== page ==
Road Trippin: A St. Augustine Photo Essay

As a teacher, I plan my entire school year around holidays. Myanmar for October break, Belize for winter vacation, Bali for Chinese New Year. I can’t help it; I’m an eternal wanderlust.

However, something was different at the end of this school year. The thought of traveling exhausted me, and I wanted nothing more than to spend time with family and friends in Florida. Plus, after a year of learning the IB curriculum and navigating my way through Chinese culture, the only plans I wanted to make involved my parents’ pool and a lounge chair.

But quickly after I arrived, my friend Nick told me about his desire to see more of Florida, and suggested we take a road trip to St. Augustine. Since I hadn’t been since I was little, spending a couple of days exploring the “Nation’s Oldest City” seemed worth leaving the pool for.


St. Augustine was founded in September 1565 by Don Pedro Menendez de Aviles of Spain. It’s actually the United States’ longest inhabited European-founded city. So, there’s your fun fact of the day.  Above, you will see the historic narrow lanes, traditional shops, and the dorkiest picture ever: Nick and me (two teachers) with our “diplomas” from touring the nation’s oldest wooden schoolhouse. Word to the wise: unless you love schools, or just have an extra $5 burning a hole in your pocket, skip it. 

Castillo de San Marcos, on the other hand, was pretty impressive. It’s the oldest stone fort in the continental U.S., originally built by the Spanish between 1672 – 1695. Also, it’s on the water, so it’s pretty.

I know this is super touristy, but I loved the Pirate & Treasure Museum. Admittedly, I have a strange obsession with pirates (I blame it on being from Tampa), but I’m pretty sure anyone would enjoy seeing 400-year-old treasure chests filled with gold. It’s supposedly the largest collection of pirate memorabilia in the world. 

Another highlight was taking the St. Augustine Distillery tour. First, it was free. Second, they gave away free booze. And third, the distillery is connected to prohibition-style Ice Plant Bar. Let me tell you, those drinks are legit. I recommend the Florida Mule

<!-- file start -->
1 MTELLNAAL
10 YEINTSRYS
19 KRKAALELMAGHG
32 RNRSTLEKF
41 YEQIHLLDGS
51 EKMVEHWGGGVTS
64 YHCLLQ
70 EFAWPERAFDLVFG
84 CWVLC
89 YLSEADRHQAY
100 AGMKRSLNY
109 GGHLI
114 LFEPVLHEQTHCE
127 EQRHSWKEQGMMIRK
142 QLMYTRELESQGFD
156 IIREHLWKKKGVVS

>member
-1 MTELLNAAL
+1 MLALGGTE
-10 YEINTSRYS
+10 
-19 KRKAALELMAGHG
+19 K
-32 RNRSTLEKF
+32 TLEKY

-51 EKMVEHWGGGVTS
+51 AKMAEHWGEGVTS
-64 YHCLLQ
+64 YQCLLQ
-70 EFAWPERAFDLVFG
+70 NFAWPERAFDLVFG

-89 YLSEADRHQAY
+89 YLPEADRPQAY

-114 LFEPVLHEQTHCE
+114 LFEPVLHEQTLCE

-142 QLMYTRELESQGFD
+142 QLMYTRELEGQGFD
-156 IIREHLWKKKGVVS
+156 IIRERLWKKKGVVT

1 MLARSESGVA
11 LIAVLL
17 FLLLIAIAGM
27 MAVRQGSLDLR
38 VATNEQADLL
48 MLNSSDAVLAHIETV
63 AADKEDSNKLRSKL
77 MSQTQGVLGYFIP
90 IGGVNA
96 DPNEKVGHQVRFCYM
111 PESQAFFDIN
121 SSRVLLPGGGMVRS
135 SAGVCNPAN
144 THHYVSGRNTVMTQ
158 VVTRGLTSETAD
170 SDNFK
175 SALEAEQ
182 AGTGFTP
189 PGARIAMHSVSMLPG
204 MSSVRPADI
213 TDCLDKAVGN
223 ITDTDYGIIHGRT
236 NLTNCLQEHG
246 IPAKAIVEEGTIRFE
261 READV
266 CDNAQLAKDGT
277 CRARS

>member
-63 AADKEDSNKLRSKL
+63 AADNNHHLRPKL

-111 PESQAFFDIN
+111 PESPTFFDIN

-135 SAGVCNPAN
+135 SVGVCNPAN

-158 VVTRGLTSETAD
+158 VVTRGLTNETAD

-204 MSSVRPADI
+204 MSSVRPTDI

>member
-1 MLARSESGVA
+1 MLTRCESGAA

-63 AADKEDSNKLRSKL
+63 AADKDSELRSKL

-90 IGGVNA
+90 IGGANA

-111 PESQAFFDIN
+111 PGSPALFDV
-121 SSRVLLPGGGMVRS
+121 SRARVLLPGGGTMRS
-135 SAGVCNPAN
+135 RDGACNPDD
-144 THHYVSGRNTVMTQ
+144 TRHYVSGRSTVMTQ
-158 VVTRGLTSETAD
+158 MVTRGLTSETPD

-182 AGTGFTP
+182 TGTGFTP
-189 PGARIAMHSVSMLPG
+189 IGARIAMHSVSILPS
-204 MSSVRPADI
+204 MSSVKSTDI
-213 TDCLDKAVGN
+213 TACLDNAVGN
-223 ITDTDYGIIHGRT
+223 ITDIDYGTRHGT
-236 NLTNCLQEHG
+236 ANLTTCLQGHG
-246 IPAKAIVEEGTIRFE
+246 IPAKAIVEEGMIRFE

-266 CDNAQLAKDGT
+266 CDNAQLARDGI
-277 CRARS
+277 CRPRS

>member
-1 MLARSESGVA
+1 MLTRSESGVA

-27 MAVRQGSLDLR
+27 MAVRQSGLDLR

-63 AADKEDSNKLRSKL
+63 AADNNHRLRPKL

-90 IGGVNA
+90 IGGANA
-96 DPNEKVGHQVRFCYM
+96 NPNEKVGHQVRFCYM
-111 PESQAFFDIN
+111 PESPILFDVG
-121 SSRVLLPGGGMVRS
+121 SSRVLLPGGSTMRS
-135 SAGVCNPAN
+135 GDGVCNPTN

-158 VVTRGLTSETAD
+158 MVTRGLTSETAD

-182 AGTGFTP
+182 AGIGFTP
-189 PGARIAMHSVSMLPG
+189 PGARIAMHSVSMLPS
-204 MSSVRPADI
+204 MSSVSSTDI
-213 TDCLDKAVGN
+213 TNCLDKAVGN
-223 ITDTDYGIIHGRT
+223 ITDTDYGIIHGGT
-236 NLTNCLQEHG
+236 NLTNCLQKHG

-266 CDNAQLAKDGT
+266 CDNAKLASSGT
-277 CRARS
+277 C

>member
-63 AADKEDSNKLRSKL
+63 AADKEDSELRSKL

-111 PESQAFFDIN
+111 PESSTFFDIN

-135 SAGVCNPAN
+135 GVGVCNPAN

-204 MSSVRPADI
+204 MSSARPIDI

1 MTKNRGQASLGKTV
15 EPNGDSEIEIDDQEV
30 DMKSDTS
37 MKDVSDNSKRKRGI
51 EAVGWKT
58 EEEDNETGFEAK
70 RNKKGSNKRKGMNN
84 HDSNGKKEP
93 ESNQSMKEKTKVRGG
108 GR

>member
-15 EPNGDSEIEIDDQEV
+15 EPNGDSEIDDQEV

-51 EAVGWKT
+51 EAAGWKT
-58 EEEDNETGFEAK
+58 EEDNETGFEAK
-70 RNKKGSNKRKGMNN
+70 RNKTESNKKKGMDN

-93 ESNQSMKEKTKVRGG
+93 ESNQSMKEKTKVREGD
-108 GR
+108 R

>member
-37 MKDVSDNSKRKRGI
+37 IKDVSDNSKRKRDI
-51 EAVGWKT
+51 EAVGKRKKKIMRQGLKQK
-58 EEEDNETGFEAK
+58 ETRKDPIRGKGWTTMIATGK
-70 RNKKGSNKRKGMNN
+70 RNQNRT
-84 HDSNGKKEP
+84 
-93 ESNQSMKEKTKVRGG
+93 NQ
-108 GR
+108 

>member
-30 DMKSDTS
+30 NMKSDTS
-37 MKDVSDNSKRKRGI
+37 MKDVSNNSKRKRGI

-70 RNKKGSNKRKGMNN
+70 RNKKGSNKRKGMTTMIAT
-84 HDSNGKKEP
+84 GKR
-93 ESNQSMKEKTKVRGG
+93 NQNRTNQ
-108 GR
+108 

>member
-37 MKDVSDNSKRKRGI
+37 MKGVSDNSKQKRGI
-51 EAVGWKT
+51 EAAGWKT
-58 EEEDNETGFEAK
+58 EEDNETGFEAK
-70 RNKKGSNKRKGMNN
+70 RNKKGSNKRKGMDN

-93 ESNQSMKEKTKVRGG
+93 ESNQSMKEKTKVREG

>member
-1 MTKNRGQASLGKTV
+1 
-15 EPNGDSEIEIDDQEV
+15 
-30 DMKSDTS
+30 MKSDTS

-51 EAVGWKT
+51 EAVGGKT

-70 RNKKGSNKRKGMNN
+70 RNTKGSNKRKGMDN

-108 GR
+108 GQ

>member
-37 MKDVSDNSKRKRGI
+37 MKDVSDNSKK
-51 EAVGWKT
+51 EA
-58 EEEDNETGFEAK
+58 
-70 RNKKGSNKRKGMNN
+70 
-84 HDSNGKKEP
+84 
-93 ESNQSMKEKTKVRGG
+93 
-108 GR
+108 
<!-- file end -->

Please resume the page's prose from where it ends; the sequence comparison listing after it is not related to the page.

The end of day one consisted of Dole Whips, BBQ and whiskey at an amazing place called Mojoand a ghost tour (I couldn’t help myself). The ghost tour was actually worth it, as we learned a lot about the town’s history and had a chance to see the town at night. I don’t think I need to tell you that the beef brisket and bourbon were worth it. Nor the creamy pineapple treat.

The next day we headed to the lighthouse and to Anastasia State Park. We didn’t pay the $10 to go inside, but we did pay the $8 to get into the park. And it was worth it. Just look at the view.


The rest of the day was spent meandering around the old streets, eating delicious gourmet popsiclespopping into used bookstores, and eating at The Floridian restaurant. It was a pretty good two days.

Tell me: Have you been to St. Augustine? What’s your favorite thing to do?

18 thoughts on “Road Trippin: A St. Augustine Photo Essay”

      1. haha… I love Nick’s comment here.

        Welp, looks like you guys had the perfect little visit because, let’s be honest, nothing beats pirates and popsicles. These are gorgeous pictures, Jennifer!

        1. Yeah, he was pretty clever, Margo! And thanks for the compliment. I totally agree with you. xo

  1. Traveling within the states can be very rewarding. Last summer, while traveling up the coast, we stopped for lunch in St. Augustine. The pub/sidewalk cafe was more than I had expected. I ate shrimp and grits, drank a few local IPAs and listened to a very talented young man play and sing songs from the 70s. Oh yeah, we loved our afternoon in the oldest city!
    When I travel (anywhere) it is all about the food, the people and their culture. As I experience various areas of the USA I find it difficult to believe we are all lead by the same government.
    I enjoy your blog. Come out and visit me…you can write about the cowboys!!!

    1. Thanks for sharing that wonderful memory, Patty! I agree, and also travel mostly for food, but fall in love, over and over, with the people and their cultures. Travel is a gift, and I’m glad to see that you see it that way too. My parents speak very highly of you and say I must meet you one of these days. I hope to do so. Thanks for reading.

    1. Haha I love fun facts of the day, Carmen! Thanks so much for reading. I love Florida, but I’m a bit biased 🙂

    1. Danielle, it’s actually a beautiful place, in northwest Florida. It’s about an hour north of Daytona, on the coast. Thanks for reading! 🙂

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